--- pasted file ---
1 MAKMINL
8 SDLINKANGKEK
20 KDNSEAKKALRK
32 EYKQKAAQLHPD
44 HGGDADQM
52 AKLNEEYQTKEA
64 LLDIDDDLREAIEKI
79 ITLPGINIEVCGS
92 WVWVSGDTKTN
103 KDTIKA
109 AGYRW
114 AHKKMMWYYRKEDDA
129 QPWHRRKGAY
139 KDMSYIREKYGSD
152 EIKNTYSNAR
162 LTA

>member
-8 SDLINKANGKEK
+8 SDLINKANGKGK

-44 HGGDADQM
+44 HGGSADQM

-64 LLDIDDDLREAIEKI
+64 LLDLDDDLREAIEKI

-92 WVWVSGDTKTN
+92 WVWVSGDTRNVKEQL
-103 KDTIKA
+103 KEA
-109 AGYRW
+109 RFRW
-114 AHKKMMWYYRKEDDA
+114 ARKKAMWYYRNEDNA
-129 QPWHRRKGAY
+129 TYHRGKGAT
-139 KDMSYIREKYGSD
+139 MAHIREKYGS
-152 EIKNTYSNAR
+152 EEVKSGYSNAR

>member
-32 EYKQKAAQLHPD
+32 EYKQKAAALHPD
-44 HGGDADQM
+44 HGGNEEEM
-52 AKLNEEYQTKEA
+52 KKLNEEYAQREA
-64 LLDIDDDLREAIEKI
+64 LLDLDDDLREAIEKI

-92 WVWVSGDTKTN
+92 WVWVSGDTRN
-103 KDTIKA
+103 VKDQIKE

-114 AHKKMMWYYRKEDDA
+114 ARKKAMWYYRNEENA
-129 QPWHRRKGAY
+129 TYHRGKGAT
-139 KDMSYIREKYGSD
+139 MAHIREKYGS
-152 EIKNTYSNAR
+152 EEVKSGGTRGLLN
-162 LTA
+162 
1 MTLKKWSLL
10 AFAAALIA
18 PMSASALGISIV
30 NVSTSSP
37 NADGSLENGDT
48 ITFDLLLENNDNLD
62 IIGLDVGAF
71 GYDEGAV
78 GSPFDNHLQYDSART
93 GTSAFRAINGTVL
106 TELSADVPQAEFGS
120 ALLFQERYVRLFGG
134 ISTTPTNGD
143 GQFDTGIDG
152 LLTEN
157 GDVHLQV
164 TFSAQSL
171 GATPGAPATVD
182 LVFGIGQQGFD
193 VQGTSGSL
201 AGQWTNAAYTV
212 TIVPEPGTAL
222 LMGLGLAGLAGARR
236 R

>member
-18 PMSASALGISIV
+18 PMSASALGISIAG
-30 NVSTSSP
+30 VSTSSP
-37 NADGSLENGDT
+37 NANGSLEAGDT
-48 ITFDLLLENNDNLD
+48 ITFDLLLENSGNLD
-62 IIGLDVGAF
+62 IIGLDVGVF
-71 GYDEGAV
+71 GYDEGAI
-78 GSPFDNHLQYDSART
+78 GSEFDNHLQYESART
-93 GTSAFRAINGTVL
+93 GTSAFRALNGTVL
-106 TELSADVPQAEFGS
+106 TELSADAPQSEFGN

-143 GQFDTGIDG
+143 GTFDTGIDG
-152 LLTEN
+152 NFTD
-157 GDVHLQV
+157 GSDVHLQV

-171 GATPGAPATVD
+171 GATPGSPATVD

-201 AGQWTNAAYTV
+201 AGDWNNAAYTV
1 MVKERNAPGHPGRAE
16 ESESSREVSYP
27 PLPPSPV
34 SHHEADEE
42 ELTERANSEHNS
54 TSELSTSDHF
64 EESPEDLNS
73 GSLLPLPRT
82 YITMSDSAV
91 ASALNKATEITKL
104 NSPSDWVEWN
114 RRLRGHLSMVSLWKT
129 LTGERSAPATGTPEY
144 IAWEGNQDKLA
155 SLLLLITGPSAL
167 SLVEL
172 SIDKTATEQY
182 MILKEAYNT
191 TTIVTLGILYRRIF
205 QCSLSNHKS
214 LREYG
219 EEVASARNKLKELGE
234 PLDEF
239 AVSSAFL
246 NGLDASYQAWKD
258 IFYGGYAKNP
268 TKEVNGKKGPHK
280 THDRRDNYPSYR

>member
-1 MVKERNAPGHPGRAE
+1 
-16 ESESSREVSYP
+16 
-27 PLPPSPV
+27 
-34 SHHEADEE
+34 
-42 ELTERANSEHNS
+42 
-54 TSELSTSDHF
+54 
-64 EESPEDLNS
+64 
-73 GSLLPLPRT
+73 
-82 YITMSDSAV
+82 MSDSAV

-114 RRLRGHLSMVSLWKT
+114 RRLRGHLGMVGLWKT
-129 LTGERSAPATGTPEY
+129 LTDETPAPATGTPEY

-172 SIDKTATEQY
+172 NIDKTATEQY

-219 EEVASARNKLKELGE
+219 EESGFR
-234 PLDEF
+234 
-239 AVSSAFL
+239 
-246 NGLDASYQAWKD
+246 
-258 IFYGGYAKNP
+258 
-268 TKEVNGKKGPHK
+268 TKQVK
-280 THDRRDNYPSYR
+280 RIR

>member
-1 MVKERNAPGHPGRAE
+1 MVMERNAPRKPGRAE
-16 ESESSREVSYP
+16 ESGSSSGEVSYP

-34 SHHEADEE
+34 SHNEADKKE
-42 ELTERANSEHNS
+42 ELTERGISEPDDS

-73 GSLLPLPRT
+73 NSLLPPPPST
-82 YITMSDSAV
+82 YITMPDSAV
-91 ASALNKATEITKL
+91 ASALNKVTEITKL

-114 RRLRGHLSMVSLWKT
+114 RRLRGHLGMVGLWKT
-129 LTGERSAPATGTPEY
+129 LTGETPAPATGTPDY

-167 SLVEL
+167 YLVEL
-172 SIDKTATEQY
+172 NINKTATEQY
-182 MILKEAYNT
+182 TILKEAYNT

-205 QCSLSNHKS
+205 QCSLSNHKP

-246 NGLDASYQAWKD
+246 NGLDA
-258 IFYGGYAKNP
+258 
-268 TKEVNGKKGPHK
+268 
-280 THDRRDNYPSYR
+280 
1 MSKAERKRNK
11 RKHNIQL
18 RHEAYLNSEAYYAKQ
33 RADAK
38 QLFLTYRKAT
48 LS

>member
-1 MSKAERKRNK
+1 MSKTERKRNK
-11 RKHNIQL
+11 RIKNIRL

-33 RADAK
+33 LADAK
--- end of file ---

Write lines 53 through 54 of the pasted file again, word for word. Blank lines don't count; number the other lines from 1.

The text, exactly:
-129 QPWHRRKGAY
+129 TYHRGKGAT